- 2.6TWh of power has been transported across National Grid’s five subsea cables so far this year – around 12 per cent more than the same period last year
- This includes both imports and exports as electricity can switch direction to meet peak power demands on each side of the cable
- GB now has more interconnector capacity than ever before as National Grid’s IFA cable returns to full service, taking overall capacity to 8.4GW
This month has been the busiest January on record for National Grid’s five subsea electricity interconnectors, with more power being moved in and out of the UK than ever before.
The company’s five subsea cables, which connect GB with France, Belgium, The Netherlands and Norway, have transported almost 12 percent more power than the same period last year, at an average of 91GWh per day.
National Grid said a total of 2.6TWh of power has been transported through its cables this January alone (figures 1-29 January) which is almost 12 percent more than the same time last year and 39 per cent higher than two years ago (January 2021).
This includes both imports and exports as energy can flow in either direction, providing partner countries access to fast, flexible energy at the flick of a switch.
GB interconnector capacity reached its highest level this month, with National Grid’s IFA link to France returning to full service on 27 January. GB now has 8.4GW of interconnector capacity.
National Grid’s portfolio now totals 6.4GW, enough to power around six and a half million British homes.
The 2GW IFA cable links Sellindge in Kent with Les Mandarins in Normandy. Traveling just over 40 miles across the English Channel, it is National Grid’s longest serving interconnector and has enabled power sharing with France since 1986.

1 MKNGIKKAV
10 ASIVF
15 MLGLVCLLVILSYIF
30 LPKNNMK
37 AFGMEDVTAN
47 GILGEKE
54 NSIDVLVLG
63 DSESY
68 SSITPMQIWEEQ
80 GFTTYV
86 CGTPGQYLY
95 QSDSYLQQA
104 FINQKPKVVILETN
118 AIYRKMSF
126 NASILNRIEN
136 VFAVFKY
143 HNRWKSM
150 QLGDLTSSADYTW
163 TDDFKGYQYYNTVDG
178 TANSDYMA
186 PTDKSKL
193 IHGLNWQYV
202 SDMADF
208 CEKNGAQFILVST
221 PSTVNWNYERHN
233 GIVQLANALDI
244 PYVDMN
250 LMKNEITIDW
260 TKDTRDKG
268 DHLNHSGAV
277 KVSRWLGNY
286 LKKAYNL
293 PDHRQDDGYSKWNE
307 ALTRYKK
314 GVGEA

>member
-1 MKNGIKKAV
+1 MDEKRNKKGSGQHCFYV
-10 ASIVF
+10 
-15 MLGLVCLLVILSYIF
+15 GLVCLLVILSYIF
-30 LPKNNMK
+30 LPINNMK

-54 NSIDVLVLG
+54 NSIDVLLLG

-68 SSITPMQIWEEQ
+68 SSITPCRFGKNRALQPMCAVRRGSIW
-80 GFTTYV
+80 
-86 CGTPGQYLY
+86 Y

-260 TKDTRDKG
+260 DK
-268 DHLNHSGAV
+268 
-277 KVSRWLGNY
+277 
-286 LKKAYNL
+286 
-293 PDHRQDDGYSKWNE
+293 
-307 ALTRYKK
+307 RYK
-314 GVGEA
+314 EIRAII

In September 2021, it suffered a serious fire and has been operating at a reduced availability since returning to service at half capacity (1GW) in October 2021.
Close collaboration with suppliers and a 24/7 shift pattern enabled the complete rebuild of the IFA converter hall in less than half the time it typically takes to construct a new converter station. A converter station usually takes five years to build, whereas IFA was rebuilt in 16 months.
Managing Director of National Grid Interconnectors Nicola Medalova said: “We’ve seen this winter that interconnectors are supporting security of supply in both Britain and the EU by doing exactly what they were designed to do, move large volumes of power quickly to where it’s needed most.
“Our interconnectors help to make Britain’s energy system more secure, enabling system operators to access electricity at the flick of a switch to respond to sudden changes in demand and supply. As we move toward a zero-carbon economy, the cooperation with our neighbours that we have seen this winter will be increasingly important, which is why it’s so wonderful to see such strong performance in a difficult period.”
On 2 January, the UK broke its import record for a single day with interconnectors making up 19 per cent of generation. Over evening peak (5.30pm) interconnectors were importing 91% of their potential capacity.
As well as improving security of supply, interconnectors also bring both financial and environmental savings by enabling the movement of clean surplus electricity between neighbouring countries.
By 2030, we estimate our interconnectors, will have saved the UK around 100 million tonnes of CO2, which is equivalent to taking two million cars off the road.
National Grid’s sixth interconnector is currently under construction and expected to be complete by the end of the year. Viking Link, which will join Lincolnshire with Revsing in Denmark, will stretch for 475 miles between the two countries and have the ability to bring in enough clean energy for a further 1.4 million homes.